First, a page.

"Reports & Events" is a monthly tip sheet for the news media that highlights selected meetings of interest and reports from the National Academies of Sciences, Engineering, and Medicine.

Selected Events in November 2018

Click on each event's title to access meeting details, an agenda, and registration information, or contact the Office of News and Public Information (202-334-2138 or e-mail news@nas.edu). Reporters should register for all meetings. More events can be found at http://www8.nationalacademies.org/publicevent/.

Evidence-based Clinical Practice Guidelines for Prescribing Opioids for Acute Pain
Nov. 13 | Washington, D.C.
This is a meeting of a National Academies committee tasked with developing a framework to evaluate the evidence base for existing clinical practice guidelines for prescribing opioids for acute pain indications. The study also will identify surgical procedures and health conditions for which new guidelines should be developed and prioritize a research agenda to address the evidence gaps.  U.S. Food and Drug Administration Commissioner Scott Gottlieb will provide opening remarks at this meeting.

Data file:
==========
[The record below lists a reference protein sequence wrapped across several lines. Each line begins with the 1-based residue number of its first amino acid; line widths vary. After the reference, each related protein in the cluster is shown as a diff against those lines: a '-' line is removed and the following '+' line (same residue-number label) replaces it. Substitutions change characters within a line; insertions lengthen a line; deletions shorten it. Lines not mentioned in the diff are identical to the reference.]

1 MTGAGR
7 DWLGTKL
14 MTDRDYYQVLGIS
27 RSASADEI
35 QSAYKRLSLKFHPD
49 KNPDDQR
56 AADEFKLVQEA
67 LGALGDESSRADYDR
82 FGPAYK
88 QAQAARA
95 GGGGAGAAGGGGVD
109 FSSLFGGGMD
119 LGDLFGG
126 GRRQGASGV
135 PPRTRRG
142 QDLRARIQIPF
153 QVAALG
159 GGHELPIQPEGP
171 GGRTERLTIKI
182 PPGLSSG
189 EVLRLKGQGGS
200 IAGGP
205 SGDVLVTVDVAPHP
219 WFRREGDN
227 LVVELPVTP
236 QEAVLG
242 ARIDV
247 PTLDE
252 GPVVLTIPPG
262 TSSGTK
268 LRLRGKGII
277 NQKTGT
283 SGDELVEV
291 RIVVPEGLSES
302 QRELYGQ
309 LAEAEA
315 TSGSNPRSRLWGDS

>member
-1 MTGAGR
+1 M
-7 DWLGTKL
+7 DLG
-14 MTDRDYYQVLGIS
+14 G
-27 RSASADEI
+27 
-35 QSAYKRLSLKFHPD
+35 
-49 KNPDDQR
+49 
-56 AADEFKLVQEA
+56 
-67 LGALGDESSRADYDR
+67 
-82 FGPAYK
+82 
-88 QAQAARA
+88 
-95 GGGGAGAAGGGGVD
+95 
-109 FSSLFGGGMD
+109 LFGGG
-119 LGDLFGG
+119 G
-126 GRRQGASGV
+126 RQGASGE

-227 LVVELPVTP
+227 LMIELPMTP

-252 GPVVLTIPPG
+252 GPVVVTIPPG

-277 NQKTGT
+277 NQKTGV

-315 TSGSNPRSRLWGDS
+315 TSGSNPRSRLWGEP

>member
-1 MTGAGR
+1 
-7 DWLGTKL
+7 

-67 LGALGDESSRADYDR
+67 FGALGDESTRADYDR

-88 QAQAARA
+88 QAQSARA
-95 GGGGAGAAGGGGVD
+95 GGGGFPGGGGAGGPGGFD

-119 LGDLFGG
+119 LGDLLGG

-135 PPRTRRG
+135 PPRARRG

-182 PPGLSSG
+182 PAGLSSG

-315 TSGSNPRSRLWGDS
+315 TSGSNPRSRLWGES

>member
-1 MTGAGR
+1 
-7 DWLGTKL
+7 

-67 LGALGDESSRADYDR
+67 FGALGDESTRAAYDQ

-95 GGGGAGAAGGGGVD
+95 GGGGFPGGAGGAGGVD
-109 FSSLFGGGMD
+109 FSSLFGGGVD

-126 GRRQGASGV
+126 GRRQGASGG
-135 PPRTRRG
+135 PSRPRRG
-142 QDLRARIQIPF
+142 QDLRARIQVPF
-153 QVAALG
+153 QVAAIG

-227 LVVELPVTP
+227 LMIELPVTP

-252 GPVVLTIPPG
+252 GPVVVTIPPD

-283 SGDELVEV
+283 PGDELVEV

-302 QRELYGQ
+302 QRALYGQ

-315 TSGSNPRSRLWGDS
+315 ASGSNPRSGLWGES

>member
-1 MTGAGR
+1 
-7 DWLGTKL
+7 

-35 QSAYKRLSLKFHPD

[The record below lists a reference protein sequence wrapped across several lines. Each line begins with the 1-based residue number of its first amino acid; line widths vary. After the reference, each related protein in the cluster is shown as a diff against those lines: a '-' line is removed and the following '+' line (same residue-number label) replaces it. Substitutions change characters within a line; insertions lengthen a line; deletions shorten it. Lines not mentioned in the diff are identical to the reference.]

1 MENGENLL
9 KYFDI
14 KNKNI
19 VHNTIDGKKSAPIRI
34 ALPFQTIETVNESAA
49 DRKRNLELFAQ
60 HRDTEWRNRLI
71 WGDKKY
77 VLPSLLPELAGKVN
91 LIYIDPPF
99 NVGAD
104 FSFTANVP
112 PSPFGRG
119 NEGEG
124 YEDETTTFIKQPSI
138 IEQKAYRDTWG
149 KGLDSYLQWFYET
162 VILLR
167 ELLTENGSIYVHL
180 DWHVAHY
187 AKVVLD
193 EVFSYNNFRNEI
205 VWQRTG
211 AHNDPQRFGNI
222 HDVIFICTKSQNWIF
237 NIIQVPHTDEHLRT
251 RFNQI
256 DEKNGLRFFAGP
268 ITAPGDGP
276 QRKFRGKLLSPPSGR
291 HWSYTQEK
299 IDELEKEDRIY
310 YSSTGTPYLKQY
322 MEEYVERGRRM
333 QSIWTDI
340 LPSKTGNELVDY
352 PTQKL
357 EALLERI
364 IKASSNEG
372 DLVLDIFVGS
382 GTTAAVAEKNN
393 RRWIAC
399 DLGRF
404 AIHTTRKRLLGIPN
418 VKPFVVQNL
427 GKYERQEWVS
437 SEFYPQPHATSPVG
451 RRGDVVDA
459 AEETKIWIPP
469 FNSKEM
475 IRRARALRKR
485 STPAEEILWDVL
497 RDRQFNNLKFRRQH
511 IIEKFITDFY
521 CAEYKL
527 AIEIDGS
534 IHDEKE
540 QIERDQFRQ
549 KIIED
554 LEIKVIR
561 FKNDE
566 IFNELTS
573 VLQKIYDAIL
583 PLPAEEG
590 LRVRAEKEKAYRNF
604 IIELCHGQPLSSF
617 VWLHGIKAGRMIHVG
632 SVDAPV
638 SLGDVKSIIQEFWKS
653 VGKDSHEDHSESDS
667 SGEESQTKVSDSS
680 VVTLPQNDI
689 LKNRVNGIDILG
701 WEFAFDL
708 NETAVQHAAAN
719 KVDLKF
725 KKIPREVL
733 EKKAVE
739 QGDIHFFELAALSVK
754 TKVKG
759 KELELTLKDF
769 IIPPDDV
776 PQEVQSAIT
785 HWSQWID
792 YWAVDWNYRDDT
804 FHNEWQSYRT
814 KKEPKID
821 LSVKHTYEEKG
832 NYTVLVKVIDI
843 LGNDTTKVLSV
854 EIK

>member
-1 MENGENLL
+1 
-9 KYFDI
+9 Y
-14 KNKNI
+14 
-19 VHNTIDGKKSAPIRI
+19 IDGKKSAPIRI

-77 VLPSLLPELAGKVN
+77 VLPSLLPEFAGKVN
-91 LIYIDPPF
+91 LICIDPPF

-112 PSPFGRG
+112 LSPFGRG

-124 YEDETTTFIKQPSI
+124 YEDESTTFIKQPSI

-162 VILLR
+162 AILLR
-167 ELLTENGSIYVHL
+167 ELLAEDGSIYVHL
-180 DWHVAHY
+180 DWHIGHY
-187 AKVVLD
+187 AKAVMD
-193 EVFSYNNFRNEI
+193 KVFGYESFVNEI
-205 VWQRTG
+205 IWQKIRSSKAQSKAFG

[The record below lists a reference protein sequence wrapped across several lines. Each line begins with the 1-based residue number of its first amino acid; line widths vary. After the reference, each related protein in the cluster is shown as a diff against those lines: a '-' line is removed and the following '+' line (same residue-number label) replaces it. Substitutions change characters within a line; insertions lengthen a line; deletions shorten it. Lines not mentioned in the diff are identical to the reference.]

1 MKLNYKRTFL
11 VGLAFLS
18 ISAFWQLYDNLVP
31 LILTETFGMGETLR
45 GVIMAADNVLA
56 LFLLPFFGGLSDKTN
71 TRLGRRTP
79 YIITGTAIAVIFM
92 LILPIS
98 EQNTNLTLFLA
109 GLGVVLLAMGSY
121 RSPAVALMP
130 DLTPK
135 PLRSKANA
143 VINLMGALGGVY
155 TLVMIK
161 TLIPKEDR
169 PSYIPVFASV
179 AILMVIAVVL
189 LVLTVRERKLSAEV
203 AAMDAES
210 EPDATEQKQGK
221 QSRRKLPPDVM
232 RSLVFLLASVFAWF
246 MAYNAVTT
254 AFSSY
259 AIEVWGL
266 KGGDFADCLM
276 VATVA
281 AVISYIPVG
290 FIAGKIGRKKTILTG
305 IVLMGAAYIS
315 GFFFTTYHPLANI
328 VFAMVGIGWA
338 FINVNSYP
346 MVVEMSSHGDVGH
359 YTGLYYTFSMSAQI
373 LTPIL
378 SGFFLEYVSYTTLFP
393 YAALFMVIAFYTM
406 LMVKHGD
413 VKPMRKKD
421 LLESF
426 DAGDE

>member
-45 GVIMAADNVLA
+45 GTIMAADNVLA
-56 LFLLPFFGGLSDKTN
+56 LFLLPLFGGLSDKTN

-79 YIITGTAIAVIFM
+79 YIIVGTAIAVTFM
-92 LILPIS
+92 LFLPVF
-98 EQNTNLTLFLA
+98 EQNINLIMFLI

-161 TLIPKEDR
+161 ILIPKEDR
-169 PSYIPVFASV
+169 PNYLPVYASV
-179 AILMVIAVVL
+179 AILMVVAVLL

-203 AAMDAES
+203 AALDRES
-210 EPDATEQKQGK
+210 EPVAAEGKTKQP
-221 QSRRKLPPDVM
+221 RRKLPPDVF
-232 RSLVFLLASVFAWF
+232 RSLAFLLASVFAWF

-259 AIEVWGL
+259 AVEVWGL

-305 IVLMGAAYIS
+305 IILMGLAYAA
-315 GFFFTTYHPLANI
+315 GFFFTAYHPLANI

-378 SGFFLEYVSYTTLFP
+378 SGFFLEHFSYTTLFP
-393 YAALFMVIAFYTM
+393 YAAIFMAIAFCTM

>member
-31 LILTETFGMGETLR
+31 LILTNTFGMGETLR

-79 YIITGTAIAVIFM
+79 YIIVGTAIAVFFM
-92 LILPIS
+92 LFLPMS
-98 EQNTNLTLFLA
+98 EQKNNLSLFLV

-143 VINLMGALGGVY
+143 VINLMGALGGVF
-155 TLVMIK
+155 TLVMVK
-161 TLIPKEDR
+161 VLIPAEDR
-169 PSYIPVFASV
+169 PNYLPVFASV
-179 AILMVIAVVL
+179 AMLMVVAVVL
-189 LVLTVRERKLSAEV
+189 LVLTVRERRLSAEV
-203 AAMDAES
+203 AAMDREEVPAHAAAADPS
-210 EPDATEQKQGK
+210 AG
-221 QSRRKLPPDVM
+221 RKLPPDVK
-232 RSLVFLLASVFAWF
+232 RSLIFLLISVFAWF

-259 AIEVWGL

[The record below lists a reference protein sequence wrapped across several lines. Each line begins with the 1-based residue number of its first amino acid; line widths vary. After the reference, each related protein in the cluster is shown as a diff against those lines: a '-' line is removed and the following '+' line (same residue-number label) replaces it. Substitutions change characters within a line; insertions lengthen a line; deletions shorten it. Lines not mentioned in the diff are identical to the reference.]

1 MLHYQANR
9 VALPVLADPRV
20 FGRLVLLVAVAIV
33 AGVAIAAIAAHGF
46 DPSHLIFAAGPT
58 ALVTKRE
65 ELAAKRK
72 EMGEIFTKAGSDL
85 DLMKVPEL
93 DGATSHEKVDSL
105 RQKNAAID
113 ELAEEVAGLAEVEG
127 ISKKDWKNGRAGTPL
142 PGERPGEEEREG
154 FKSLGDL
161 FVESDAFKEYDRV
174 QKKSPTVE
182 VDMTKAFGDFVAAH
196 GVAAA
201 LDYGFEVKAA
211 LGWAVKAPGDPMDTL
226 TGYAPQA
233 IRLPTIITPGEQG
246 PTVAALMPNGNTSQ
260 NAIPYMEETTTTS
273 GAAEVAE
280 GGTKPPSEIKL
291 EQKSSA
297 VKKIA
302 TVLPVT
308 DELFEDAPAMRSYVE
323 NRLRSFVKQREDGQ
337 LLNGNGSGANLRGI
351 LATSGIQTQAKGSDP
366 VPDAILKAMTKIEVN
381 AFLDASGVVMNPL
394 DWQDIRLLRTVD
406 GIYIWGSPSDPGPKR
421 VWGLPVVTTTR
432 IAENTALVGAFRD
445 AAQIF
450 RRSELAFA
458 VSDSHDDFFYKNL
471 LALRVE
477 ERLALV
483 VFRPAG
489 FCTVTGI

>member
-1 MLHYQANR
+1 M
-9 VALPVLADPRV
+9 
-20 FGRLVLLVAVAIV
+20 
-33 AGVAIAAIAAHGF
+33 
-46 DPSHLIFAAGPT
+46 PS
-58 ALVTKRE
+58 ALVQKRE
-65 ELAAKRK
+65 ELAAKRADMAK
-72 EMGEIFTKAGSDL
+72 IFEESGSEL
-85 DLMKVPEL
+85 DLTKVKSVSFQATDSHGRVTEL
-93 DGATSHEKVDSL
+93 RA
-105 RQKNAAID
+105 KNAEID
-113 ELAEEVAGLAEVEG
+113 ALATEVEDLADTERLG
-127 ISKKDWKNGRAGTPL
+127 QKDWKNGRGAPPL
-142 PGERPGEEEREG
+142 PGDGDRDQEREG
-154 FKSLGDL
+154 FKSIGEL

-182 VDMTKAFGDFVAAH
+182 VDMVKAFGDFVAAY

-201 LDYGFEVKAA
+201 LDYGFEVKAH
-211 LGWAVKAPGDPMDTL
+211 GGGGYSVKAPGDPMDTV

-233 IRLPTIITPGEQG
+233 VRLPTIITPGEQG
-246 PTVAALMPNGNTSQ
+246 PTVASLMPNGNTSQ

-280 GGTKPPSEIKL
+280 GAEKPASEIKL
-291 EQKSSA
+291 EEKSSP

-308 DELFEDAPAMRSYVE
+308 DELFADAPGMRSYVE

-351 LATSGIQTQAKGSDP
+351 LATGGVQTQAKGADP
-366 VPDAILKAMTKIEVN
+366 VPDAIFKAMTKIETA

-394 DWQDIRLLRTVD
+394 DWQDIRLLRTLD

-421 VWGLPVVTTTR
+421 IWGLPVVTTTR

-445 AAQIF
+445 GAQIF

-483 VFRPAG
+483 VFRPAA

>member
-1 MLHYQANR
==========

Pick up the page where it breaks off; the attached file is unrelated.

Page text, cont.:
Strengthening the Connection Between Health Professions Education and Practice
Nov. 13 and 14 | Washington, D.C.
This workshop, co-hosted with the National Center for Interprofessional Practice and Education, will explore methods for bridging health professions education and practice in ways that improve information flow between learning and application. The event will be webcast.

Multisectoral Engagement in Global Health
Nov. 15 and 16 | Washington, D.C.
This workshop will explore assumptions about the value proposition for engagement between industry and the global health community, examine approaches and policies for multisectoral engagement, discuss barriers to success, and identify ways to enable value creation and the implementation of innovative models.  The event will be webcast.